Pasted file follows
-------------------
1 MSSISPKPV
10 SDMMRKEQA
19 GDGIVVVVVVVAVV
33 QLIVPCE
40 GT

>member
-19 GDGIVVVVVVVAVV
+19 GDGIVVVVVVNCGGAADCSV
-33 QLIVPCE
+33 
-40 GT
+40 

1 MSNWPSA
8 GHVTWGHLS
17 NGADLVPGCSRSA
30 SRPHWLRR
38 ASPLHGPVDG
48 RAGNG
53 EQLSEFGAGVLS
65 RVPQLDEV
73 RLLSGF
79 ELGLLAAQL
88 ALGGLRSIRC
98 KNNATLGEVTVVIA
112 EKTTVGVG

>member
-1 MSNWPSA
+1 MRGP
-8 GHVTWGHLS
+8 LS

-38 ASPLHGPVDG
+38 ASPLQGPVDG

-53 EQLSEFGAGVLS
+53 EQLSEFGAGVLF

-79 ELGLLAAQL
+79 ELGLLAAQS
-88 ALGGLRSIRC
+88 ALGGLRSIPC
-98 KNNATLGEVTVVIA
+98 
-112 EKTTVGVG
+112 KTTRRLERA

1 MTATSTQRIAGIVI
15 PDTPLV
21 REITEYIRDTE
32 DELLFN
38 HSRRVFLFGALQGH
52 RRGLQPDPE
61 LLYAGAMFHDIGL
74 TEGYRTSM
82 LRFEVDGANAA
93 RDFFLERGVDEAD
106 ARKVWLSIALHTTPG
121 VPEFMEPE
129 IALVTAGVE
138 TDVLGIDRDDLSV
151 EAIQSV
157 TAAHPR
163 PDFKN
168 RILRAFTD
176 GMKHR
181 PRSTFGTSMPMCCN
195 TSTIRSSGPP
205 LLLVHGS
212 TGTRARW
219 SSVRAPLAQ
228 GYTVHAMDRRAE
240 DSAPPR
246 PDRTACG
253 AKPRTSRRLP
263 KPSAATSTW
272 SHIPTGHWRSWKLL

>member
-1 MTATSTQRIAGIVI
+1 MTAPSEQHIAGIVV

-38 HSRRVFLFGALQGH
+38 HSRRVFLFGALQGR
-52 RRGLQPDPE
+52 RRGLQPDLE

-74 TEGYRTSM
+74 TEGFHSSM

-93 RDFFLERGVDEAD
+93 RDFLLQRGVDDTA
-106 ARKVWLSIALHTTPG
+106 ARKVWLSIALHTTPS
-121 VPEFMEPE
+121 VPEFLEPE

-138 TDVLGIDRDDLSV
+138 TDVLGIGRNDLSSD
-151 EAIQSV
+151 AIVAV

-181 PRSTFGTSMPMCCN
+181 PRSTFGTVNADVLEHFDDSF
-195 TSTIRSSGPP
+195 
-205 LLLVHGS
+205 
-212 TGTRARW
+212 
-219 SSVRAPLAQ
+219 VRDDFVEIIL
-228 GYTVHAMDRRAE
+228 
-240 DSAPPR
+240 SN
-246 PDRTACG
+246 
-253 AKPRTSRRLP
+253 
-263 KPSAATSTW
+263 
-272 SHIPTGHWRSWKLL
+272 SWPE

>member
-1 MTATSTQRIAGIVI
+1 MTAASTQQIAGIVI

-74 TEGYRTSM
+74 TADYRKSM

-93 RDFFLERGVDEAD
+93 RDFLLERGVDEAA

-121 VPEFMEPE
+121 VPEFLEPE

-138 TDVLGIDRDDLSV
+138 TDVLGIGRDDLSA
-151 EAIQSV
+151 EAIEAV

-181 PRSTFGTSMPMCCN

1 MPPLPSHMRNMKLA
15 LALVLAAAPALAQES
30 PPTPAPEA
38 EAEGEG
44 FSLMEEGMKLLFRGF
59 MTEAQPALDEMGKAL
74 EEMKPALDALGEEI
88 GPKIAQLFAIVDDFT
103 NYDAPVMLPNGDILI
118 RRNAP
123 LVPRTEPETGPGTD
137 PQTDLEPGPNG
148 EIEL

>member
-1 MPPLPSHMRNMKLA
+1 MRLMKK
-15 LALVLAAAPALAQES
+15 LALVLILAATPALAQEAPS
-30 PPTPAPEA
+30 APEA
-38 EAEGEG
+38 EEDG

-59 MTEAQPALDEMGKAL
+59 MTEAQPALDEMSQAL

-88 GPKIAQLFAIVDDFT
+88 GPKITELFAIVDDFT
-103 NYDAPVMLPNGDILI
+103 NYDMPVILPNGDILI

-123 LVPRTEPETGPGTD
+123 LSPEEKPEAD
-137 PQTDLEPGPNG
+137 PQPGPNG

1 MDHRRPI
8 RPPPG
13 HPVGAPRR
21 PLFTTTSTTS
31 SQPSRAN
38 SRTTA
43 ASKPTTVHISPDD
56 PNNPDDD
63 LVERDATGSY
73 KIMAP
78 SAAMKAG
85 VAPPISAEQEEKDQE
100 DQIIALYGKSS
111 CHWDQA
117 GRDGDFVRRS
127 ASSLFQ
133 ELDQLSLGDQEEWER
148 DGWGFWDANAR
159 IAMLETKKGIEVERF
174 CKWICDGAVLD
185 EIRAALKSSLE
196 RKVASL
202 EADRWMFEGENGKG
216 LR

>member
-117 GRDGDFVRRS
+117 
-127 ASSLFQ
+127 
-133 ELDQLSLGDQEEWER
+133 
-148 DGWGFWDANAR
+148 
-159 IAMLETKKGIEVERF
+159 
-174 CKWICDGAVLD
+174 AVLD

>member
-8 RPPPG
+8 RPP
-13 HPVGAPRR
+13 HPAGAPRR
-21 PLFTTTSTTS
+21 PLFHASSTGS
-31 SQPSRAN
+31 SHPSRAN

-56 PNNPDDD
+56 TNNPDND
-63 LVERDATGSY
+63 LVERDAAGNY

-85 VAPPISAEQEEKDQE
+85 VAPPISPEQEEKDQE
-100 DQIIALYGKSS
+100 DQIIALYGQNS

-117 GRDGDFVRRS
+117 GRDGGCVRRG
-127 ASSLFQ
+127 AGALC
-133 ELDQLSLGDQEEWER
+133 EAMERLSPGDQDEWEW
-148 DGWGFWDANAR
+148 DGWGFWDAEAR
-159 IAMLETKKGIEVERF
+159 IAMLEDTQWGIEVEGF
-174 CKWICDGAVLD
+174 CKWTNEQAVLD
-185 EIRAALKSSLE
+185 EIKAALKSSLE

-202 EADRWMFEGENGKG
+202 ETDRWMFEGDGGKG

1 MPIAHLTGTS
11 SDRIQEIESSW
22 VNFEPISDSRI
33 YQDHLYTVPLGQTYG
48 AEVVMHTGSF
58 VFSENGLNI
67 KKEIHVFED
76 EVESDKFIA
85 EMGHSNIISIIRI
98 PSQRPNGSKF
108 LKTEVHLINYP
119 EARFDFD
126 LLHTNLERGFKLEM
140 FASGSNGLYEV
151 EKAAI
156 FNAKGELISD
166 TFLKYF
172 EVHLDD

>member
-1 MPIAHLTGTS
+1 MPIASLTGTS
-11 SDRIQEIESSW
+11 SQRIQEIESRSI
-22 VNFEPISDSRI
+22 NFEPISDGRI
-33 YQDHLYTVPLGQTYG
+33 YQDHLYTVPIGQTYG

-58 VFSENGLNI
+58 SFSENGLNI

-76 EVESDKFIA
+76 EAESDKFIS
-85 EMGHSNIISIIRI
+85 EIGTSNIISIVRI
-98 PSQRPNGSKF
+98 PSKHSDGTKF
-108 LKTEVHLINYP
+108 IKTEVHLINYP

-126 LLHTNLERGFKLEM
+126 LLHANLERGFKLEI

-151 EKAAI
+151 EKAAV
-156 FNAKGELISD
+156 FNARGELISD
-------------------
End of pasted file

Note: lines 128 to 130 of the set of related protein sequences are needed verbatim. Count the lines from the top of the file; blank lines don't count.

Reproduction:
1 MPPLPSHMRNMKLA
15 LALVLAAAPALAQES
30 PPTPAPEA